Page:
Ever-rising licensing costs, extensive in-house management efforts, and limited flexibility – databases dominate corporate IT. However, classic on-premises deployment has many disadvantages. Anyone thinking about cloud computing should start with the numerous advantages cloud databases offer.
A database management system (DBMS) is an indispensable component within the IT ecosystem of every company. Almost every IT architecture relies on databases to manage and provide data in a structured manner. However, database selection, use, and maintenance have become increasingly complicated. These complex landscapes have evolved over the years. In addition to classic commercial relational databases from Oracle, IBM, and Microsoft, open-source databases such as MySQL, PostgreSQL, and MariaDB have become a staple of the IT landscape. These are just a small sample of the various types that have appeared in the industry.
For those responsible, this means a constantly growing number of databases (DBs) to manage (often several hundred) of equally increasing diversity. Furthermore, their management in a corporate context is often an end-to-end task from a single source. IT managers not only have to ensure efficient operation – including installation and configuration of software, data backup, security management, optimization, and updates. Hardware management issues are often on the agenda, too: provisioning a SQL server, for instance, as well as storage systems.
Database migration to the cloud significantly relieves such infrastructure management tasks, especially for DB managers. With its "as a service" offering, a cloud database provides a wholly integrated service. These ready-to-use DBs offer significant efficiency gains in day-to-day management.
But replacing an on-premises DB with a cloud database does not necessarily mean a comprehensive cloud transformation project. Transferring databases to the cloud can also be understood as a separate, clearly defined first step to cloud transformation. It does not mean that the re-platforming of DBs should not also be considered part of a broader cloud transformation.
Hardly any other cloud transformation topic can hold a candle to database migration in terms of quickly noticeable added value for companies. Migration to a cloud platform offers an excellent ROI (Return on Investment). Beyond relieving DB staff, there are advantages such as reduced license costs, application performance optimization, better support for open-source DBs, and – last but not least – flexibility and a future-oriented setup.
With the increased use of open-source DBs, companies are making a clear statement: they are trying to free themselves from the shackles of DB vendors. The licensing costs for commercial databases consume a significant portion of IT budgets in many companies. Budgets that cannot be flexibly deployed or used for innovation projects. Replacing commercial DBs with equally powerful open-source variants from the cloud can permanently reduce licensing costs. These savings can quickly run into the millions for large landscapes.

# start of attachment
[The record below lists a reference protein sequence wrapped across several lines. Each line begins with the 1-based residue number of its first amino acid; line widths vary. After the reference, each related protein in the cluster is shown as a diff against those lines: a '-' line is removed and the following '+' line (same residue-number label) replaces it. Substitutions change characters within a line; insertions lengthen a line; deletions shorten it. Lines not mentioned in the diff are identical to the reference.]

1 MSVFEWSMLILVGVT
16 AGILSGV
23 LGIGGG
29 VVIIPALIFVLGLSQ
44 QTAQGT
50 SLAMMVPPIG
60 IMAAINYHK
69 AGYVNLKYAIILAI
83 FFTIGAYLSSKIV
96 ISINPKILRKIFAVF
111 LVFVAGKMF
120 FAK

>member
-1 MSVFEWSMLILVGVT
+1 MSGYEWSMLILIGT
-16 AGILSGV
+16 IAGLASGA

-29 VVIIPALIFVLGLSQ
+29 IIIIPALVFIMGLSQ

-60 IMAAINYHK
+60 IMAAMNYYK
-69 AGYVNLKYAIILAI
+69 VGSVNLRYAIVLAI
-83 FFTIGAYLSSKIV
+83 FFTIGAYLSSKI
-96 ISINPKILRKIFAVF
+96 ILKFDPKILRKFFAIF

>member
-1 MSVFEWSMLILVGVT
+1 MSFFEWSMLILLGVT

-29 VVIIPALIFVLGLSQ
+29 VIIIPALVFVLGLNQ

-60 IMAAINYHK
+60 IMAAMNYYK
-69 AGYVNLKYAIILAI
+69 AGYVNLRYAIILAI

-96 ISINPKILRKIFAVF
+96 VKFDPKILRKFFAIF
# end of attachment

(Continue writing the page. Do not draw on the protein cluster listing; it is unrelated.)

Commercial DBs usually come with one significant advantage: dedicated support. On the other hand, open-source products provided by communities are initially "unsupported". IT heads must, therefore, find a support solution for use in a business environment. This need means building appropriate in-house expertise or involving a specialized managed services partner. With a cloud database, the provider assumes basic support for the DB offered. For example, it takes care of security patches and "hardens" the community images for the necessary security businesses require. Scalability is another advantage.
It’s not only the popular relational DBs that can be replaced by the corresponding open-source relational DB or cloud products such as Amazon Aurora. It is worth considering this: What are the requirements of the application? Then it often becomes apparent that the standard "relational database" is not always the best solution. Switching to a different, purpose-built type, such as a NoSQL database, a document DB, or an in-memory DB, can improve the system architecture and significantly increase performance – benefitting the service users.
AWS offers a wealth of different DBs for specific purposes, e.g., key-value products like Amazon DynamoDB, in-memory databases like Amazon ElastiCache or Amazon MemoryDB for Redis, graph databases (Amazon Neptune), time series databases or the Amazon Quantum Ledger Database (QLDB) service. In addition, the AWS Database Migration Service (DMS) makes it easier to migrate databases to the AWS Cloud.
In all of this, one key strength of a cloud database has yet to be articulated. It arises directly from the cloud computing model and means that homogeneous DB migration, e.g., from PostgreSQL to Amazon Aurora PostgreSQL, makes sense for companies. Virtualized provisioning makes DB managers independent of the restrictions of physical hardware. A complete cloud database can be provisioned within minutes, e.g., for development environments – and shut down just as quickly. This makes the work of developers and testers much easier.
Many companies such as Netflix, Airbnb, and Expedia rely on future-proof setups with a cloud database solution and cloud database services from AWS for business-critical business processes, in which hundreds of petabytes of data are managed and evaluated and made available within a short time. Analyses show that a large proportion – if not all – of existing DBs can be operated in the cloud.
More and more T-Systems customers are evaluating which DBs they can move to the cloud to realize a wealth of benefits. With the Database Migration Assessment Framework T-Systems analyzes your DB landscapes and quantifies optimization potential with a cloud database.